"The couple will have kids and spend their old age together - that's roughly the model that most people follow. When people deviate dramatically from this, it could indicate they have strange ideas about sexuality.
"If a man is significantly older, they're making love to someone who could potentially be their daughter. Equally, when I hear interviews with younger women who marry much older blokes, they often sound like they don't particularly want a husband or a lover, but a father figure. These situations could cause real problems in a relationship."
Although Northam adds that no relationship should be criticised just because it is different, she says that a large age gap can create a minefield of potential problems.
"Practically and emotionally you're always going to be at different stages of development in terms of your career, your social life and starting a family. He might want to be a father while she is still feeling footloose and fancy-free. Success would entirely depend on exploring these possible areas of conflict and facing them head on. And that would be a lot of work."
Fiction writer Judy Astley explores this idea in her new romantic novel, Other People's Husbands. A 25-year age gap separates her central characters, Sara and Conrad.
"I think a relationship with that big a gap can have an added spark," Astley says.
"It just depends on the person. A lot of people are born old and others are born young. Inside I'm still 17, and sometimes in shops I'll try on things that are far too young for me, and look in the mirror and think 'Who's that?' If you've still got that spark, age shouldn't come into it."
"I know a couple, she's in her 50s and he's over 80. He's kept her fairly balanced, and she's kept him young. He still can dive in to the sea off a high rock."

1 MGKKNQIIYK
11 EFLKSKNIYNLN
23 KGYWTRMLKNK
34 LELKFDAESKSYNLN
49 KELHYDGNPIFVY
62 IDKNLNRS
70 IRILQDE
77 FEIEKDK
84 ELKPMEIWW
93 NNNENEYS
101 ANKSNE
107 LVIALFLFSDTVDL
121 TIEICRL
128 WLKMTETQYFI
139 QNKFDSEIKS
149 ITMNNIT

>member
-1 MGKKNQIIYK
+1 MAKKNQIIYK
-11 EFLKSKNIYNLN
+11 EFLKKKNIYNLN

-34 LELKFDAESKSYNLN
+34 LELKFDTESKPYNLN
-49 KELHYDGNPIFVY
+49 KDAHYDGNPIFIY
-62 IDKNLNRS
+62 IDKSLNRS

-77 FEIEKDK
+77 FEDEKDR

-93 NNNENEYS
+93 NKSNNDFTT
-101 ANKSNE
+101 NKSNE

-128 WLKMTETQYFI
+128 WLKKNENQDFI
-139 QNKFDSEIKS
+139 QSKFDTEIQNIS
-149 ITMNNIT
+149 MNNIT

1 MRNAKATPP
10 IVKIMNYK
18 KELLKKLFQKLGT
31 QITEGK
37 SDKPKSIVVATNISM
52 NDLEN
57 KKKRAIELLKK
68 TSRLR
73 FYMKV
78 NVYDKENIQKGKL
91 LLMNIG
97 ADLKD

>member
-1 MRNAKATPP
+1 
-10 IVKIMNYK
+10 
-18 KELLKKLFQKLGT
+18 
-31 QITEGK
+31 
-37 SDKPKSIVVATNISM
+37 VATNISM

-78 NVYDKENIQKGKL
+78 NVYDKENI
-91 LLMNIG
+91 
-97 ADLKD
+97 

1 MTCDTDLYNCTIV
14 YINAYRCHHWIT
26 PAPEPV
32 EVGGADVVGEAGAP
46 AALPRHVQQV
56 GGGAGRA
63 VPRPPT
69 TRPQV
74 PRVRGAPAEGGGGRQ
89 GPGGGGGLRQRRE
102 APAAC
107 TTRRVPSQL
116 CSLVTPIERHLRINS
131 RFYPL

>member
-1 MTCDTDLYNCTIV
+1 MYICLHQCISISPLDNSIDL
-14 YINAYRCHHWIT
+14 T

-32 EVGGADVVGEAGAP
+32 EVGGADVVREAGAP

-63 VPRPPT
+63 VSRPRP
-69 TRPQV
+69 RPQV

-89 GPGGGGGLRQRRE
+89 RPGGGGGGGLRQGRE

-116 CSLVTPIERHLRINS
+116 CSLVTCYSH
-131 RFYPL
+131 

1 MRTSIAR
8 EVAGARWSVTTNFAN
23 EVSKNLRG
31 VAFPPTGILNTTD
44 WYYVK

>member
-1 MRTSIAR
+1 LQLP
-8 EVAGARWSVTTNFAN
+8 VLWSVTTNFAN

But she admits that the age gap can lead to complications.
"In my book, Conrad reaches 70 and starts to feel frail, and guilty that his wife will soon have to start to look after him. He begins to think she would be better off without him."
Northam agrees that this could be a very real problem.
"You've got to be feeling very confident about yourself before you embark. If you're like Rupert Murdoch who has a wife who is younger than him, then I'm sure you'd easily be able to keep up. But that might not always be the case."
But Northam says she can also understand why a woman might fall for an older man.
"Young men stay adolescent for an awful long time. You might want to live with a grown up who doesn't still expect his mum to pick up his pizza boxes from under the bed."
In Astley's opinion, it's essential for a couple with a large age gap to have interests in common.
"It's no coincidence that this type of relationship often happens to creative, charismatic older men like musicians, teachers, writers and actors. They'll have the imagination to keep up with their younger partner. I can't see an accountant who's into golf and cardigans pulling a woman 30 years younger, unless she is prematurely into golf and cardigans herself."
Barrowcliffe is slightly more cynical.
"The pair will have nothing in common but an inability to form meaningful relationships with partners of their own age. And they'll break up when you go to meet her at a trendy bar and someone shouts 'Julie, your dad's here to pick you up!'"
:: Mr Wrong by Mark Barrowcliffe is published in paperback by Pan Macmillan, RRP$34.99.
:: Other People's Husbands by Judy Astley is published in hardback by Bantam Press RRP$39.95.